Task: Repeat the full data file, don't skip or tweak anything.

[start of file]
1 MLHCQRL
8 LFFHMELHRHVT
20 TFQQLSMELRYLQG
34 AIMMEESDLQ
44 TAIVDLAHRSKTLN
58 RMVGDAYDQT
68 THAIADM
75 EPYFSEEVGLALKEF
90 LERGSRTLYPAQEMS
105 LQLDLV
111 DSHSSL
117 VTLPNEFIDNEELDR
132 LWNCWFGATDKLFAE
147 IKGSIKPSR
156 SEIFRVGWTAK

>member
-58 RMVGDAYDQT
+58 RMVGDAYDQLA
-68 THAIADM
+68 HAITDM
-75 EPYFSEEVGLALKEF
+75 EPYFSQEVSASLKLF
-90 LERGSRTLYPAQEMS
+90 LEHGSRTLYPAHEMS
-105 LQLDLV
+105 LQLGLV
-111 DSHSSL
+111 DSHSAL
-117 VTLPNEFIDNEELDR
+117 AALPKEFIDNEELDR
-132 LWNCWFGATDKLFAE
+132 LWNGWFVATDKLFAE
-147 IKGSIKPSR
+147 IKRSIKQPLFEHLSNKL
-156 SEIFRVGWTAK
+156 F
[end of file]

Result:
1 MLHCQRL
8 LFFHMELHRHVT
20 TFQQLSMELRYLQG
34 AIMMEESDLQ
44 TAIVDLAHRSKTLN
58 RMVGDAYDQT
68 THAIADM
75 EPYFSEEVGLALKEF
90 LERGSRTLYPAQEMS
105 LQLDLV
111 DSHSSL
117 VTLPNEFIDNEELDR
132 LWNCWFGATDKLFAE
147 IKGSIKPSR
156 SEIFRVGWTAK

>member
-58 RMVGDAYDQT
+58 RMVGDAYDQLA
-68 THAIADM
+68 HAITDM
-75 EPYFSEEVGLALKEF
+75 EPYFSQEVSASLKLF
-90 LERGSRTLYPAQEMS
+90 LEHGSRTLYPAHEMS
-105 LQLDLV
+105 LQLGLV
-111 DSHSSL
+111 DSHSAL
-117 VTLPNEFIDNEELDR
+117 AALPKEFIDNEELDR
-132 LWNCWFGATDKLFAE
+132 LWNGWFVATDKLFAE
-147 IKGSIKPSR
+147 IKRSIKQPLFEHLSNKL
-156 SEIFRVGWTAK
+156 F